Don’t Ignore Red Flags or Attempt to Rationalize the Controlling Stockholder’s Proposal. The financial advisor’s initial presentations to the Committee indicated that Minera’s value was significantly below Grupo’s asking price and, in Chancellor Strine’s view, should have been red flags signaling that the proposed merger was not a fair bargain. Instead of using that as a basis for seeking to negotiate a more favorable deal, Chancellor Strine indicated that the Committee and its financial advisor appeared to have abandoned market price as a measure of value and relied instead on alternative valuation analyses, suggesting that they were merely looking for ways to rationalize the proposed merger. A special committee should focus on fundamental valuation metrics, test the assumptions underlying the transaction and analyses, avoid actions that would appear to rationalize a transaction proposed by a controlling stockholder and demonstrate on the record that it is willing and prepared to say “no” to the proposal.
Consider Any Changed Circumstances and Revise the Recommendation if Necessary. During the five-month period between the Committee’s vote and the closing of the merger, Southern Peru exceeded the projections the Committee used in considering the merger by 37% and its stock price rose significantly. Given these facts, and because the merger consideration was determined on a fixed ratio basis without a collar, Chancellor Strine found that circumstances changed considerably and the Committee should have updated its fairness analysis and reconsidered, and if necessary reversed, its recommendation. A special committee should consider whether any change in circumstances in the executory pre-vote period would affect its fairness analysis and require it to update its financial analyses, change its recommendation or cause additional disclosures.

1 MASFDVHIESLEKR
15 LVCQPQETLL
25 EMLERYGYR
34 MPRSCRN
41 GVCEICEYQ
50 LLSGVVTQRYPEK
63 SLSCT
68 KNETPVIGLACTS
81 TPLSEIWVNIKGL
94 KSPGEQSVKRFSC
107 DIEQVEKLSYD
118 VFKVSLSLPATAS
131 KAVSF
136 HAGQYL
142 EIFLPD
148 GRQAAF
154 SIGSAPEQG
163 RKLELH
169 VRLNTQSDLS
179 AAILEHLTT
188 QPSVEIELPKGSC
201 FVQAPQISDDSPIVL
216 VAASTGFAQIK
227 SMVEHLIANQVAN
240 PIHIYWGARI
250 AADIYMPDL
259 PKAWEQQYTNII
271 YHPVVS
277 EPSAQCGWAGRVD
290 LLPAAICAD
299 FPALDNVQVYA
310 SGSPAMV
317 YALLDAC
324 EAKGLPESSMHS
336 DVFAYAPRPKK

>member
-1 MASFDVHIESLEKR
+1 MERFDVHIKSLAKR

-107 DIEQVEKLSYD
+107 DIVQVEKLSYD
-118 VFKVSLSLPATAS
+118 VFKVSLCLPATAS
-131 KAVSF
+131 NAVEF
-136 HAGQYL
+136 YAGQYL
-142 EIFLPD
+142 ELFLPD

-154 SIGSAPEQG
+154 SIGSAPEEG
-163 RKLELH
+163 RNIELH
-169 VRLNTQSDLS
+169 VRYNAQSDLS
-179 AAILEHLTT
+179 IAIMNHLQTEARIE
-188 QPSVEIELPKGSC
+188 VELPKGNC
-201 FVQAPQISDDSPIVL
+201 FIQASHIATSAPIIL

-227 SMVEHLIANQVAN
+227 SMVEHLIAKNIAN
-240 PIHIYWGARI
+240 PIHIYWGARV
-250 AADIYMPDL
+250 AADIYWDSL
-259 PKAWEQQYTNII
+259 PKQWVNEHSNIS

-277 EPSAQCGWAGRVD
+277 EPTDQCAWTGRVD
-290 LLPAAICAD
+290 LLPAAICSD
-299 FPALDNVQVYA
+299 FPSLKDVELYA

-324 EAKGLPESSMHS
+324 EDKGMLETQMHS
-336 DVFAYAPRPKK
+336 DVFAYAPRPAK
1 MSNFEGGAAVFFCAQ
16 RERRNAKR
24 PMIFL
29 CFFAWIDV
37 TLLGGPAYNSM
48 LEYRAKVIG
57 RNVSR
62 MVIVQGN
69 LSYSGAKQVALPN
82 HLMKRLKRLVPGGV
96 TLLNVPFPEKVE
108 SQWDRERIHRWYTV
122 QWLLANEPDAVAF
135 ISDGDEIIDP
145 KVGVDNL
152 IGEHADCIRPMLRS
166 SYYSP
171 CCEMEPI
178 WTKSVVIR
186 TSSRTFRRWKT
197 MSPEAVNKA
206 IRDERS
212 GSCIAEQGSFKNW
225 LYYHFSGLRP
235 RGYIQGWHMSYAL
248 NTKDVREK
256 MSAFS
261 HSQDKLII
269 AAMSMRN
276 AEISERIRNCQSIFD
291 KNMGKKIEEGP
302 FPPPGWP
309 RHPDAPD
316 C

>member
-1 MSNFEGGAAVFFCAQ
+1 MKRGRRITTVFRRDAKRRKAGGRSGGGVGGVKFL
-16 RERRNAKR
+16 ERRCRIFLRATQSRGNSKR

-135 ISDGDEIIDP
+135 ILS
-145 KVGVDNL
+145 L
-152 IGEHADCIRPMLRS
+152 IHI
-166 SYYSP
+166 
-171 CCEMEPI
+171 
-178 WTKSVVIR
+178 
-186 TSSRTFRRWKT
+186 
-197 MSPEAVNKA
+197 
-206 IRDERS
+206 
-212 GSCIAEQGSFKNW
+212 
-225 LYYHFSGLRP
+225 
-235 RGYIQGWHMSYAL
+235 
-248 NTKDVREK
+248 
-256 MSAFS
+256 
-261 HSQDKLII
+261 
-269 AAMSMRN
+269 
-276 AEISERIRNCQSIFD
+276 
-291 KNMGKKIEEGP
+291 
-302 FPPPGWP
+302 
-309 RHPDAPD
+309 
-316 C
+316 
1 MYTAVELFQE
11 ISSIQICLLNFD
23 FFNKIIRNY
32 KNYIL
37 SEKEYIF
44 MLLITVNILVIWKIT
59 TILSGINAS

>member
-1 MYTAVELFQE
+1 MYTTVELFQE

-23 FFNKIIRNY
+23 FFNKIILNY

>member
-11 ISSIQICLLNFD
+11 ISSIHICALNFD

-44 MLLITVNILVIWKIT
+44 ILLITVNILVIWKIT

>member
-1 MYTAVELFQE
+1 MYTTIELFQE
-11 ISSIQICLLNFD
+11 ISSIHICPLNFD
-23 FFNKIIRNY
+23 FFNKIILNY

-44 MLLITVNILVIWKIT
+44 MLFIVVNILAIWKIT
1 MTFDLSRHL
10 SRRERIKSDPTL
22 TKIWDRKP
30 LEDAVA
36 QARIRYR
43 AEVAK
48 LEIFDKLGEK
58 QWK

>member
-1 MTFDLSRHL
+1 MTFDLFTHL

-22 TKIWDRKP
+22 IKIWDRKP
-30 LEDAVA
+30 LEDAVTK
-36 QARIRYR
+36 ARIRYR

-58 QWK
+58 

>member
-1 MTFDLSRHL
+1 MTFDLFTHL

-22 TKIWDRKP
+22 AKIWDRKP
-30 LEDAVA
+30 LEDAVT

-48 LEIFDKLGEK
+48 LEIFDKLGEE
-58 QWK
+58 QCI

Special Stockholder Approval Conditions Need to be Up-front and Tailored to the Proposed Transaction. Chancellor Strine rejected the defendants’ arguments that the two-thirds super-majority condition and more than 90% stockholder approval were evidence of fair process in part because the stockholder approval condition was satisfied if either of the two next largest stockholders after Grupo voted in favor of the merger and Grupo had assurances from them that they would do so. In negotiating the terms of a proposed transaction, a special committee should seek up-front an unwaivable majority of the minority vote condition (merely obtaining such a vote, without having made it an up-front condition, is not sufficient) or consider tailoring the super-majority stockholder approval requirements to address the composition of the particular stockholder base.